Patients with anterior ST-elevation myocardial infarction (STEMI) may benefit from the implementation of selective intracoronary hypothermia during primary percutaneous coronary intervention (PPCI), according to research results published in JACC: Cardiovascular Interventions.

Selective intracoronary hypothermia is a novel therapy that may reduce myocardial reperfusion injury in STEMI that has had demonstrated efficacy in animal model studies. In humans, only a small pilot study—SINTAMI ( Identifier: NCT02753478)—has been conducted and no clinical outcome data are no. Currently, the randomized controlled EURO-ICE trial ( Identifier: NCT03447834) is evaluating the effectiveness of selective intracoronary hypothermia to decrease infarct size.

In the current study, researchers evaluated the prespecified procedural safety in the first 50 patients with anterior STEMI in the EURO-ICE trial who were treated with selective intracoronary hypothermia during primary percutaneous coronary intervention (PPCI) vs the first 50 patients in the control group who received standard PPCI.

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EURO-ICE includes adult patients between 18 and 80 years with anterior STEMI and summed ST-segment deviation on electrocardiogram of at least 5 mm. Patients were randomly assigned 1:1 to either the intervention or control group.

Patients were recruited between 2019 and 2021 in 6 European heart centers. Median age was 62.1 and 64.9 years in the intervention and control groups; 45 and 41 patients were men and median ∑ST-deviation was 16 vs 13 mm, respectively.

Culprit occlusion was in the proximal LAD (syntax segment 6) in 30 vs 26 patients, and in the mid LAD (syntax segment 7) in 20 vs 24 patients. Thrombolysis in myocardial infarction (TIMI) grade flow pre-PCI was grade 0 in 42 and 45 patients and grade 1 in 8 and 5 patients.

In the intervention group, symptom onset-to-balloon time was slightly shorter: 2 hours 23 minutes vs 2 hours 44 minutes. Door-to-balloon time, though, was slightly longer in this group: 30 vs 24 minutes, indicative of an additional 6 minutes needed for instrumentation required for the cooling procedure.

In the intervention group, target temperature was achieved in 104 seconds (interquartile range [IQR], 17-165) after infusion began; duration of the occlusion phase was 8 minutes (IQR, 7-10) and median intracoronary temperature was -6.47˚C (IQR, -6.00 to -7.00) vs baseline. Tympanically measured temperature fell by -0.20˚C (IQR, 0.00-0.60).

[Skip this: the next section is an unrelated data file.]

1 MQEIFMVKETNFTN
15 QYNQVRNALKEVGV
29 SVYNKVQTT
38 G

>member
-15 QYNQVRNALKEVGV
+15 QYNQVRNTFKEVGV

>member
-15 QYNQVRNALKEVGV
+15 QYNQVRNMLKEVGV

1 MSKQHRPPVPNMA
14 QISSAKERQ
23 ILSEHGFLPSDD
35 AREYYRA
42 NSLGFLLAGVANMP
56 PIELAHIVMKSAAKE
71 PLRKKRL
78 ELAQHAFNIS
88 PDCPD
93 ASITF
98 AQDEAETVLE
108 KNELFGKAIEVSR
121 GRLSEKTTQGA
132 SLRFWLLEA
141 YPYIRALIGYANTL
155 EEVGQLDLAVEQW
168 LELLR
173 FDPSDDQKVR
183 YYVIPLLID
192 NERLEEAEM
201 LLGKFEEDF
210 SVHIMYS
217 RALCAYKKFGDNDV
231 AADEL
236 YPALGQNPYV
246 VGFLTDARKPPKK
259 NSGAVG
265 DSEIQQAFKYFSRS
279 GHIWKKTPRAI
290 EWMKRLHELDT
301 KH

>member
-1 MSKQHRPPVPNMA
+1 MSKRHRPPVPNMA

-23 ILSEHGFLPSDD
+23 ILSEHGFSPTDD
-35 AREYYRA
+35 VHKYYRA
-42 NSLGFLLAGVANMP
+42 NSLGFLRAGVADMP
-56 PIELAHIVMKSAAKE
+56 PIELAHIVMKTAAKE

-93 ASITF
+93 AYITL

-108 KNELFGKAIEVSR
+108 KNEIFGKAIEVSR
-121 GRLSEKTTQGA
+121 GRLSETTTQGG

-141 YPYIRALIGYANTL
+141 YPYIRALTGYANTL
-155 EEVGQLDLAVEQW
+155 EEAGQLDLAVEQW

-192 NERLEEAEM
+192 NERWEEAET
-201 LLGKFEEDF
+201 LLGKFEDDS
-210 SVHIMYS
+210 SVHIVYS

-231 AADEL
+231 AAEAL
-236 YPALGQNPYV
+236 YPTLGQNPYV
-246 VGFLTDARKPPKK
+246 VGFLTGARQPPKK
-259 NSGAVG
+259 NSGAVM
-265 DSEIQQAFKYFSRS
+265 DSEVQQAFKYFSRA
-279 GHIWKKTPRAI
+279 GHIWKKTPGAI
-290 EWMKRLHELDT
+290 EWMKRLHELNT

No heart rate change was noted during the occlusion phase and compared with baseline, mean arterial pressure (MAP) increased during the occlusion phase by 83 mmHg vs 92 mmHg, respectively.

Reperfusion duration was 10 minutes (IQR, 9-10). During this phase, intracoronary temperature was -6.44˚C vs baseline. Tympanic temperature changed by -0.10˚C. Heart rate did not change, but MAP slightly increased vs baseline.

In 15 patients in whom a CoolCell® catheter was used, door-to-balloon time was shorter (27 minutes vs 32 minutes for over the wire balloon).

All patients survived to hospital discharge. Five and 3 patients in each group experienced ventricular fibrillation (VF) requiring defibrillation at some point during the procedure. In the intervention group, 1 patient experienced before saline infusion began; 2 patients had VF during the occlusion phase, 1 had VF during the reperfusion phase, and 1 had VF 10 minutes after the intervention was completed. In the control group, 2 patients experienced VF before and 1 had VF directly after reperfusion.

No reports of peripheral embolization have been made, and no procedures were complicated by air emboli. Post-PCI TIMI grade flow 2 or 3 was noted in 50 vs 47 patients in the intervention and control groups, while stent thrombosis was observed in 2 and 0 patients, respectively.

Across both groups, 1 patient developed acute heart failure requiring the use of intravenous diuretics and vasopressive agents. One patient in the intervention group required extracorporeal membrane oxygenation (ECMO) support as a “bridge to recovery”; this patient was weaned successfully from ECMO after 1 week.

Study limitations include a lack of outcome data due to the nature of the exploratory safety analysis, the potential for bias due to the small study sample size, and the inclusion only of patients with anterior STEMI and proximal or mid left anterior descending occlusion.

“This first report on the safety of selective intracoronary hypothermia…suggests that the procedure can be implemented safety during primary PIC without increased risk of complications,” the researchers concluded. “The ongoing randomized controlled EURO-ICE study will demonstrate whether selective intracoronary hypothermia will reduce [infarct size] and improve clinical outcome.”

Disclosure: Several study authors declared affiliations with the pharmaceutical industry. Please see the original reference for a full list of authors’ disclosures.


El Farissi M, Good R, Engstrøm T, et al. Safety of selective intracoronary hypothermia during primary percutaneous coronary intervention in patients with anterior STEMI. JACC: Cardiovasc Interv. Published online August 17, 2021. doi:10.1016/j.jcin.2021.06.009